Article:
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HomeNewsNow you see me…: ‘Ghosting’ becoming more common in PR today

Now you see me…: ‘Ghosting’ becoming more common in PR today

Ghosting is an unpleasant fact of life in the dating scene, but now it’s cropping up in unexpected places — such as the RFP process, PR pros say.

“I darkly joke with colleagues that I am still waiting to hear the outcome of pitches from five years ago,” says Jon Meakin, West Coast lead and global head of strategic services at Grayling.

Some PR agency bosses and senior executives say they were ghosted following informal searches or instances where companies reached out to agencies by email or over the phone.

However, other circumstances where client prospects suddenly went silent required an intense amount of resources and time from the agency side. In these cases, PR pros went through all the normal stages of “courtship”: an RFI and RFP, followed by pitches and presentations. But then the client prospect stopped answering its phones and emails.

The contract was either never awarded or its winner was never announced. The client simply flaked.

The reasons for ghosting

One former executive at a large PR firm, who did not want to be identified, said ghosters obviously want to avoid the discomfort of delivering bad news.

Some of the scorned agencies just wanted constructive criticism so they could improve, especially at a time when multimillion dollar accounts are becoming increasingly rare, as one PR boss notes.

Ghosters should beware: The PR industry is “a small world,” warns one exec. Word gets out quickly if you’re an unethical operator, he says.

“Most people would rather simply focus on getting started with the new partner and assume the others will get the hint when they don’t hear anything further,” he adds. “I suspect there is little gratitude for the hard work that went into preparing the pitch or appreciation for how competitive it is to win business.”

Another reason clients may disappear: They don’t think there is much value in spending their time helping losing agencies, says one exec.

Another agency boss recalls a pitch that involved several steps: An introductory phone call, then a more focused call with their larger team, followed by a couple of meetings at their offices with the prospect’s full executive team.

“[Then] the prospect just vanished and never got back to us, even after we followed up — politely, of course,” he says. “Ironically, this firm preached endlessly about the importance of doing the right thing and how values should always come before everything else.”

Why now?

Jim Wilkinson, chairman and CEO of TrailRunner International, says ghosting “seems to be happening more than before.”

One possible reason is clients, who are demanding better work from their agencies, didn’t see anything worth buying. Another is that budgets are tightening and “sometimes the head of comms get a little ahead” of their resources, Wilkinson adds.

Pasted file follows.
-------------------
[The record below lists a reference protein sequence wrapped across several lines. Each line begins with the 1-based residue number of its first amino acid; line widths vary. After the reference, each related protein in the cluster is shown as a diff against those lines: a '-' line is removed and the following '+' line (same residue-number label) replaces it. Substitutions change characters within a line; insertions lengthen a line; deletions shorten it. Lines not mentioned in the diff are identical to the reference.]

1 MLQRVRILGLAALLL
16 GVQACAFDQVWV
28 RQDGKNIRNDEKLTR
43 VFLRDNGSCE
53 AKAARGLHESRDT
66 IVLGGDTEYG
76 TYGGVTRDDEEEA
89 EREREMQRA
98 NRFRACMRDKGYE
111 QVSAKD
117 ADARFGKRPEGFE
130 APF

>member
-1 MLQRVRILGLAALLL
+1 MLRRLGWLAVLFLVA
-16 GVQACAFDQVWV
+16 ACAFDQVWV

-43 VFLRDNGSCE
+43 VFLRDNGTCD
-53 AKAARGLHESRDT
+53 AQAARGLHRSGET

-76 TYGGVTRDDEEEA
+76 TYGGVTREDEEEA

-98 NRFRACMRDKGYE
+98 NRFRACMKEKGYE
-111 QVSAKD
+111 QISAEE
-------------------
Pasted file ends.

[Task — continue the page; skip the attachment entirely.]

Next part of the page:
Another agency executive who spoke on background agrees with the assessment that comms divisions overpromise.

“More frequently, we have pitches that start off guns-a-blazing and then fizzle to be non-opportunities,” the executive says. “We find this is most often caused when the prospect doesn’t have the necessary internal buy-in or executive alignment with the search; it’s more of a fishing expedition.”

Sometimes, clients haven’t had the budget approved up front. Other times, agencies are expected to get internal management to sign off on their ideas.

“This isn’t ideal,” the agency executive says.

Another reason for ghosting is a leadership change happens mid-pitch, shifting the priorities and strategic direction of the company.

Meakin says he doesn’t believe procurement is driving the ghosting trend.

“It tends to be more common when the process is run solely by comms or marketing personnel,” Meakin says. “Toward the end of the process, they become more focused on the final one or two agencies and everyone else is left at the side of the road.”

What PR pros can do

But the increase in ghosting over the years belies other aspects of the fraught client-agency relationship, notes one exec. PR pros have long suspected clients run out of ideas and invite agencies to pitch to generate new ones.

A number of agency CEOs over the past few years have commented that business development no longer relies as much on the RFP process because of the amount of time it requires.

Some agencies have revamped their business development units to pursue accounts more judiciously, meaning they only commit to one if they’re certain they’ll be awarded the contract.

In an interview with PRWeek for its 2019 Agency Business Report profile, Ketchum CEO Barri Rafferty said the agency won two out of every three pitches in 2018, in part because it does more due diligence on what business it should chase.

“We doubled down on our centralized business team, which is also much more seamless,” Rafferty said in a previous interview. “They can move fast, and the RFI processes are much more automated than they used to be. I think we’re able to be much more agile.”

Rafferty attributed Ketchum’s strong success rate to its new organization. The Omnicom shop is engaged in a two-year project restructuring its U.S. business into a single P&L, dismantling its practices and forming itself around 14 industry sectors and 13 comms specialties.

“Our industry leaders can make the call,” Rafferty said. “It’s not like we’re a geography and it comes in and we just say, let’s go after it because it’s in our backyard. We waste no time.”

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